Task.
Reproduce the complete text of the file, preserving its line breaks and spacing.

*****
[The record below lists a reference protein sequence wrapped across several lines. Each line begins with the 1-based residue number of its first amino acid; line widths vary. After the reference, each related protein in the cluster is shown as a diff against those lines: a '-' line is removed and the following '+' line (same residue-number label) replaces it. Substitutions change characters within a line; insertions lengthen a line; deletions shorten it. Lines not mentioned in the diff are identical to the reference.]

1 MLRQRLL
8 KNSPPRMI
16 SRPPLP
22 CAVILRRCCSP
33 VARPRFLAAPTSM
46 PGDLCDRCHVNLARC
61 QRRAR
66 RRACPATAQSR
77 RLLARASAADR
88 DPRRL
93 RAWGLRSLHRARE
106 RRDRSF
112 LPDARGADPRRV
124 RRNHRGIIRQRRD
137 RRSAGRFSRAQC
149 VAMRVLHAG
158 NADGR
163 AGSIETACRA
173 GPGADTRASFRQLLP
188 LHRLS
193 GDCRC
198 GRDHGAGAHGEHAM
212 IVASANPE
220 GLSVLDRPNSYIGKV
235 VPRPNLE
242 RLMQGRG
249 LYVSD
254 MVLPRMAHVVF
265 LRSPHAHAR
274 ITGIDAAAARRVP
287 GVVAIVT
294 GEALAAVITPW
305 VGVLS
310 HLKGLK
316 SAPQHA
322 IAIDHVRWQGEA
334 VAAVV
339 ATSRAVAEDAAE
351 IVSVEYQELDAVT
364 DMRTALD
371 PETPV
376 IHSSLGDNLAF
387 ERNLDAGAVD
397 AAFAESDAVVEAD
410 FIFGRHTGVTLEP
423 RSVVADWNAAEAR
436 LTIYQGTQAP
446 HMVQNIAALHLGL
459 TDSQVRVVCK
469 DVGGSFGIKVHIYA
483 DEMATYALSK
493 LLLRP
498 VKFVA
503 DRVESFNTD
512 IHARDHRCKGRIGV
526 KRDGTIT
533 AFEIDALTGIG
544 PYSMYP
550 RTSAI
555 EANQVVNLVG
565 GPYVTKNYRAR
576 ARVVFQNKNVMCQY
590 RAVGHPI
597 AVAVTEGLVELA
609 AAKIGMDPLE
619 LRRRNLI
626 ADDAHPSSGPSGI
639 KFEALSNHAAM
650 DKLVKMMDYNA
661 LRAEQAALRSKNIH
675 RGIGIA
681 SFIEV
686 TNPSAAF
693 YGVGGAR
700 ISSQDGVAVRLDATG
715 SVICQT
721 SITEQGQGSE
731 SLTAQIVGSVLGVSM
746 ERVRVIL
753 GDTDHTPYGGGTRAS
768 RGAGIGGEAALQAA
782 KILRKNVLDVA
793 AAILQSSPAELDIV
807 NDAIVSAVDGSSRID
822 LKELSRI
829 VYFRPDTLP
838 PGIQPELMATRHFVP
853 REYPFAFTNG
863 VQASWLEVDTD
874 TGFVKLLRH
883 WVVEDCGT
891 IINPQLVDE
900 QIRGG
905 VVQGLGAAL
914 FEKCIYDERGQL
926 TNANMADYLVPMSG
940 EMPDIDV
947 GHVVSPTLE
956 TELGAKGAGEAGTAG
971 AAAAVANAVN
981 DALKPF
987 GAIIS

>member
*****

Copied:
[The record below lists a reference protein sequence wrapped across several lines. Each line begins with the 1-based residue number of its first amino acid; line widths vary. After the reference, each related protein in the cluster is shown as a diff against those lines: a '-' line is removed and the following '+' line (same residue-number label) replaces it. Substitutions change characters within a line; insertions lengthen a line; deletions shorten it. Lines not mentioned in the diff are identical to the reference.]

1 MLRQRLL
8 KNSPPRMI
16 SRPPLP
22 CAVILRRCCSP
33 VARPRFLAAPTSM
46 PGDLCDRCHVNLARC
61 QRRAR
66 RRACPATAQSR
77 RLLARASAADR
88 DPRRL
93 RAWGLRSLHRARE
106 RRDRSF
112 LPDARGADPRRV
124 RRNHRGIIRQRRD
137 RRSAGRFSRAQC
149 VAMRVLHAG
158 NADGR
163 AGSIETACRA
173 GPGADTRASFRQLLP
188 LHRLS
193 GDCRC
198 GRDHGAGAHGEHAM
212 IVASANPE
220 GLSVLDRPNSYIGKV
235 VPRPNLE
242 RLMQGRG
249 LYVSD
254 MVLPRMAHVVF
265 LRSPHAHAR
274 ITGIDAAAARRVP
287 GVVAIVT
294 GEALAAVITPW
305 VGVLS
310 HLKGLK
316 SAPQHA
322 IAIDHVRWQGEA
334 VAAVV
339 ATSRAVAEDAAE
351 IVSVEYQELDAVT
364 DMRTALD
371 PETPV
376 IHSSLGDNLAF
387 ERNLDAGAVD
397 AAFAESDAVVEAD
410 FIFGRHTGVTLEP
423 RSVVADWNAAEAR
436 LTIYQGTQAP
446 HMVQNIAALHLGL
459 TDSQVRVVCK
469 DVGGSFGIKVHIYA
483 DEMATYALSK
493 LLLRP
498 VKFVA
503 DRVESFNTD
512 IHARDHRCKGRIGV
526 KRDGTIT
533 AFEIDALTGIG
544 PYSMYP
550 RTSAI
555 EANQVVNLVG
565 GPYVTKNYRAR
576 ARVVFQNKNVMCQY
590 RAVGHPI
597 AVAVTEGLVELA
609 AAKIGMDPLE
619 LRRRNLI
626 ADDAHPSSGPSGI
639 KFEALSNHAAM
650 DKLVKMMDYNA
661 LRAEQAALRSKNIH
675 RGIGIA
681 SFIEV
686 TNPSAAF
693 YGVGGAR
700 ISSQDGVAVRLDATG
715 SVICQT
721 SITEQGQGSE
731 SLTAQIVGSVLGVSM
746 ERVRVIL
753 GDTDHTPYGGGTRAS
768 RGAGIGGEAALQAA
782 KILRKNVLDVA
793 AAILQSSPAELDIV
807 NDAIVSAVDGSSRID
822 LKELSRI
829 VYFRPDTLP
838 PGIQPELMATRHFVP
853 REYPFAFTNG
863 VQASWLEVDTD
874 TGFVKLLRH
883 WVVEDCGT
891 IINPQLVDE
900 QIRGG
905 VVQGLGAAL
914 FEKCIYDERGQL
926 TNANMADYLVPMSG
940 EMPDIDV
947 GHVVSPTLE
956 TELGAKGAGEAGTAG
971 AAAAVANAVN
981 DALKPF
987 GAIIS

>member